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AI and the Cognitive Trap
By Dr. Dennis Curry, Deputy CTO, Konica Minolta
Although not entirely realized, a form of this data simplification has already happened - since the introduction of multi-tasking operating systems (OSs), computers have been able to manage and schedule a number of activities, improving their performances enormously on the basis of user-friendly logical rules defined to optimise their resources. Today, the same kind of OSs are more present in all the connected devices that are part of our digital and cyber-worlds, becoming key entry points for the management of our businesses and lives.
So the basics are already in place. However, to keep pace with the increasing complexity of businesses and associated working practices, the concept of OSs must evolve to provide us with the sophisticated support we need. We need it to be adaptive and federated, and provide a network of cooperation and learning from and to each other.
Bearing this in mind, a natural next step could be a type of operating system based on AI, which can orchestrate several OSs and manage complexity to help people and organizations derive greater benefit from their data and environment. Unfortunately, it’s not as easy said as done, and there are several challenges to be overcome to achieve this new type of cognitive OS.
One of the challenges is that the current solutions focus only on AI algorithms and platforms for specific applications in the short term while missing the bigger picture in the longer term. To thrive, AI-based OSs will need to act as cognitive AI integrators, and augment what will be a growing commoditization of algorithms.
The focus of any AI concept in today’s age should be improving the way in which we work, connecting with other individuals and supporting better decision making
We also need to consider that the majority of AI systems are typically divided into two categories:
1. The ‘one-to-one’ type focusing on individuals including personal assistants that, for example, use Natural Language Understanding (NLU) to provide basic solutions and services for the consumer mass-market; or
2. The customised high-scale AI platforms that have been developed for entire businesses and are mainly aimed at working on large data-sets for large-scale needs.
Both of these types of systems were built predominantly to satisfy the requirements of cost, security, and stability, which is satisfactory enough. However, their ruling logic has had to suit everybody, and in being so open, the possibility of customisation to then meet the needs of individuals is limited. It’s a cognitive trap.
To exploit the true potential of AI, we need to move away from this trap, and the solution lies in the form of distributed OS applications that occupy a new middle ground. These systems can integrate and orchestrate AI services to enable better team working and collaboration among individuals; allowing small, medium and large enterprises to access distributed intelligent information and edge devices seamlessly, interfacing with smartphones and tablets, and supporting enterprises in taking decisions that are more objectively based.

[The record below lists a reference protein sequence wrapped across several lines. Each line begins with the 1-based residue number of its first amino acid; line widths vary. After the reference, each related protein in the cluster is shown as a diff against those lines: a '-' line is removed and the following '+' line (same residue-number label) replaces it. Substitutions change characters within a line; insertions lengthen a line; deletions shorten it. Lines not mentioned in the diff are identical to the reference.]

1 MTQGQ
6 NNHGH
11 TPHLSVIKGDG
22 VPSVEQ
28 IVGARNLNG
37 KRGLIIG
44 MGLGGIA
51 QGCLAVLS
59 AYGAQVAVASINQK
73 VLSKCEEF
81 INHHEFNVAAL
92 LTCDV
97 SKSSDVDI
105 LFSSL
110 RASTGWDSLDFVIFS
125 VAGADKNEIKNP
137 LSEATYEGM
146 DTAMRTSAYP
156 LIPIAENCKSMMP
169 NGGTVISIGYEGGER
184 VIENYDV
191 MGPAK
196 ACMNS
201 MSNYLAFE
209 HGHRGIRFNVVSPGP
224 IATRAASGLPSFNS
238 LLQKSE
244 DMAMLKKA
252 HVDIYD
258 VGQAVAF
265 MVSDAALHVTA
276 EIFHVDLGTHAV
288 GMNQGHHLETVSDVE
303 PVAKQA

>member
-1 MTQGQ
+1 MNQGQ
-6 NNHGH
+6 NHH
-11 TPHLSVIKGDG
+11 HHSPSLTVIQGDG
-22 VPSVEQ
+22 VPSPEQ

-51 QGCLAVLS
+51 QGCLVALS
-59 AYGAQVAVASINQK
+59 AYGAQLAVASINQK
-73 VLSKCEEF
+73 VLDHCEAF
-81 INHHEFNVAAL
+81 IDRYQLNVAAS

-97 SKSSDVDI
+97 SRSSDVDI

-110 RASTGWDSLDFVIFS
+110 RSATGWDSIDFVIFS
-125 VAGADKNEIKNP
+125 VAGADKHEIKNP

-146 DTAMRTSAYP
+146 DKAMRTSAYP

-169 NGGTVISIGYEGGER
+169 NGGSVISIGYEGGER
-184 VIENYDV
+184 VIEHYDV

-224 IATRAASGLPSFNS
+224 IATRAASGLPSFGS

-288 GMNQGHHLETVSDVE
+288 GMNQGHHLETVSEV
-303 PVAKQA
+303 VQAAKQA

When we then apply this to really transform the role of technology in the workplace, systems need to be designed to learn and predict the needs of the user, rather than be based on self-defined logic from individual applications. As we switch between operational, tactical, and strategic tasks, users should be able to create, organize and browse information through a single-entry point. The focus of any AI concept in today’s age should be improving the way in which we work, connecting with other individuals and supporting better decision making.
Within the context of a working environment, where collaboration is often a critical element for successful execution, AIs will need to learn about how people gather information, how they analyze its context, how they then take decisions and finally about how they perform actions – all within a seamless process. Moreover, the fundamentals of human communication including facial expression, gestures, and speech, should be integrated into a truly multi-modal interface, to offer that flexibility so many looks for in today’s expanding dimensional world.
In the end, it all links back to the same point – AI has the greatest potential in tomorrow’s world, and if executed properly will become the center of augmenting our intelligence and the wider workplace transformation. As an emerging type of operating system, it will help orchestrate the physical and digital resources of the workplace of the future, to enable organizations to make more insightful business decisions. At Konica Minolta, we’re exploring ways to develop this further, with an AI-based operating system known as Cognitive Hub.
See Also: Top Artificial Intelligence Companies